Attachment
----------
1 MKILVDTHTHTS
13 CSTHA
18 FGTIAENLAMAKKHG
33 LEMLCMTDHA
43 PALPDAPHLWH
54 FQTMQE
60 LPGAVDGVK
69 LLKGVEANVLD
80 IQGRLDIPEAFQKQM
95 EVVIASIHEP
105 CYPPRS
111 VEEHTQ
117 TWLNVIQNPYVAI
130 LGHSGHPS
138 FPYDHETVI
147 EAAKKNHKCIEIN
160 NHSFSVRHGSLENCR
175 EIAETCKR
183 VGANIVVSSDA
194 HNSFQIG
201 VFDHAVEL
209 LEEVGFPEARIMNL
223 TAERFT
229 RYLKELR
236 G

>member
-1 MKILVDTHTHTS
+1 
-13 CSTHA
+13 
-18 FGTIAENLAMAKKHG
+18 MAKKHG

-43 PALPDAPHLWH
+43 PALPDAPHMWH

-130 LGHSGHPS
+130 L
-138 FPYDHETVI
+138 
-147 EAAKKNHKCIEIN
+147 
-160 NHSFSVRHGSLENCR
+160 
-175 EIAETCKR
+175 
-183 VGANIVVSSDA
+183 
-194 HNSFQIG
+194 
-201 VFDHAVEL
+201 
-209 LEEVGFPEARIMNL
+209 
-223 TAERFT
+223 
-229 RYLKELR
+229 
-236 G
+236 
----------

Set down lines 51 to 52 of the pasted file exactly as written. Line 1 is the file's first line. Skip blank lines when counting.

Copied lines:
-209 LEEVGFPEARIMNL
+209 